On the role of the African writer in society, Jackee argued passionately that we should not try to fit in to other people’s perceptions of writers but instead seek artistic freedom: ‘I wanted to create worlds, to play God.’ As for which language to use, she opined: ‘Some say because you are an African, you should write in mother tongue. I write in English because that was my language of instruction.’
Linda Musita amused attendees by her revelation that while her family was not enthused by her foray into writing, her mother was partially responsible for it because she was a librarian who ‘introduced me to books.’ Linda trained as a lawyer and apart from blogging and contributing to The Star newspaper is also part of Kenyan literary agency Lesleigh, Inc. Literature, however, appears to be very much where her heart lies: ‘Writing is what I love.’
Linda opined that the role of an African writer is the same as that of any other scribe: ‘To write’. One should not concern oneself with too many imagined obligations: ‘Some things should happen by accident. I shouldn’t have to have a message.’
On language, Linda said, ‘The only other language I speak is Swahili. There is an expectation that if I write Swahili word, I should have a footnote translating it. If I put a few words (in my writing) that you don’t understand, it is upon you to find out what they mean. In any case, it makes it (the reading experience) more interactive.’ Her sentiments were similar to those expressed by a panel of eminent Swahili experts at another festival event. The Swahili authors, who included Hamisi Babusa, Ayub Mugwana and Ken Walibora, criticised Kenyan star athletes’ often-faltering attempts to speak good English during post-victory interviews. ‘Just speak in Swahili,’ one panelist recommended, to wide applause, ‘Be a cultural ambassador. People like Rudisha (Olympic champion and world-record holding Kenyan runner) are so big that no matter which language they use, the world media will have no choice but to translate.’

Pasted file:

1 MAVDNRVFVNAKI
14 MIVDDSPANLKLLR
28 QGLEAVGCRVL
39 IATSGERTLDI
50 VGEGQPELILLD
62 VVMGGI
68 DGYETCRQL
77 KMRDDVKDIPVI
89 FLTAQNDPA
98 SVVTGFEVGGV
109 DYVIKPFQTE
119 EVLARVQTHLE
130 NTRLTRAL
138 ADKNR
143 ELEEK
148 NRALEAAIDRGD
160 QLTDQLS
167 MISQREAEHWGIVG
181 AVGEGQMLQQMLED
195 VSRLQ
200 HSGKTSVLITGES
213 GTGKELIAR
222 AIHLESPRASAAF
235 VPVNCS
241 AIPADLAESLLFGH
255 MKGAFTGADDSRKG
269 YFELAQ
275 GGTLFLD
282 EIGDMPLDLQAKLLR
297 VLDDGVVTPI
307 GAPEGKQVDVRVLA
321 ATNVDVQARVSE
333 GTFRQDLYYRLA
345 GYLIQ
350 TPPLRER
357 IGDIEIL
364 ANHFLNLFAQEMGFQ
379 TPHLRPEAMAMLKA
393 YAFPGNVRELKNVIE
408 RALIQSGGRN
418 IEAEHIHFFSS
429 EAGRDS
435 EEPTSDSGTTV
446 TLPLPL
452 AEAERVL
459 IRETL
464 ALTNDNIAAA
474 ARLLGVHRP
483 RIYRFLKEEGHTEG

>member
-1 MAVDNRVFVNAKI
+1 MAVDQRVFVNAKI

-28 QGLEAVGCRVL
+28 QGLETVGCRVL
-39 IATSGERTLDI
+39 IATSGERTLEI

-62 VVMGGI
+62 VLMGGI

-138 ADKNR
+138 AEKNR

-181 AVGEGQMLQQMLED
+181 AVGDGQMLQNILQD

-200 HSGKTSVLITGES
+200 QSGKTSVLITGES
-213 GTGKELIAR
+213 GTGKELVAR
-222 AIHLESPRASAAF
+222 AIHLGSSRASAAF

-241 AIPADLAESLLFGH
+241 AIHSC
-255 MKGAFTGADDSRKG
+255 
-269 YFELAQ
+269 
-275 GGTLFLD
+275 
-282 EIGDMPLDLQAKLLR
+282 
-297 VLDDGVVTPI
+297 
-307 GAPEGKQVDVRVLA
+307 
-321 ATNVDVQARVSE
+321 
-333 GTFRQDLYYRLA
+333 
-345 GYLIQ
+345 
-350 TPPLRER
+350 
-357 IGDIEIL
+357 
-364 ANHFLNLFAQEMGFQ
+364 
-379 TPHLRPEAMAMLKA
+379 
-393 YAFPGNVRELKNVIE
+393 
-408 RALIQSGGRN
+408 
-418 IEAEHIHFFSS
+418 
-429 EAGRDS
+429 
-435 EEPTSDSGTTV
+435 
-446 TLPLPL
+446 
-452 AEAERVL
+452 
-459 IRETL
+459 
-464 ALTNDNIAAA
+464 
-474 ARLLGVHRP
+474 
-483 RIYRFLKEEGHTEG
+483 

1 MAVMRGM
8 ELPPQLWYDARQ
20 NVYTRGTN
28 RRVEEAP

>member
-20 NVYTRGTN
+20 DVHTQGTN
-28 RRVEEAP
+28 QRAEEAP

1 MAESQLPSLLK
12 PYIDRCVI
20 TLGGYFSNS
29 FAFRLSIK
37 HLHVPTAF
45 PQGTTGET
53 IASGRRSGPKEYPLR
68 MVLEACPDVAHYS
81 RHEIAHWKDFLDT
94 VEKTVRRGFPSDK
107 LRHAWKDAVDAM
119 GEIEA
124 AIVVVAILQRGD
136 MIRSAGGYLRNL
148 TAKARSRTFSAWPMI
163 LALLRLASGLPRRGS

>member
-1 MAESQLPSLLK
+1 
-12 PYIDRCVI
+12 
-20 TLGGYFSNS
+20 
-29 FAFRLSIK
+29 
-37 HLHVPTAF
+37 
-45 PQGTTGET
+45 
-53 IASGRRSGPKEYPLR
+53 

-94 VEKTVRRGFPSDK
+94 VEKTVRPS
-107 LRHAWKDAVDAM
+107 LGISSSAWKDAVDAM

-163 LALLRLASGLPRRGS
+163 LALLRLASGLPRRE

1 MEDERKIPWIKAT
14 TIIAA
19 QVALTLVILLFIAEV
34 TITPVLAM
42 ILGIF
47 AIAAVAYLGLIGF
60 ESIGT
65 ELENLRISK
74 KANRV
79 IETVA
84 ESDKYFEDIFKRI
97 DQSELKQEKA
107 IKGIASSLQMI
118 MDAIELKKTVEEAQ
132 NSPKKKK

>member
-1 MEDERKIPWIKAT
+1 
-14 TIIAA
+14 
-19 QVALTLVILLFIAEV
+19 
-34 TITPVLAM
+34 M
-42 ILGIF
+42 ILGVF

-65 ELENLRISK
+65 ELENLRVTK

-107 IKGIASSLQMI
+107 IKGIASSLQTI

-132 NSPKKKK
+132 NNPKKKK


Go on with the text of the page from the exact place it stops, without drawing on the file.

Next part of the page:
Okwiri Oduor, who spoke in a quasi-American accent I couldn’t quite place, did not mince her words: ‘I am unapologetic about the use of Swahili in my literature. I also use Englishes. I write in English and in Englishes.’ Being centrally placed and sporting long, thick dreadlocks made her stand out amongst the panelists. Asked about being mentored by older writers, Okwiri said that she read African writers of the past and this shaped her own writing. She later joined a group of writers that used to meet and share work and this further helped her become a better writer. It was a peer mentoring group and many of its members are also published in Africa39. A 2014 MacDowell Colony fellow, Okwiri was this year’s winner of the Caine Prize for African Writing and is currently at work on her debut novel.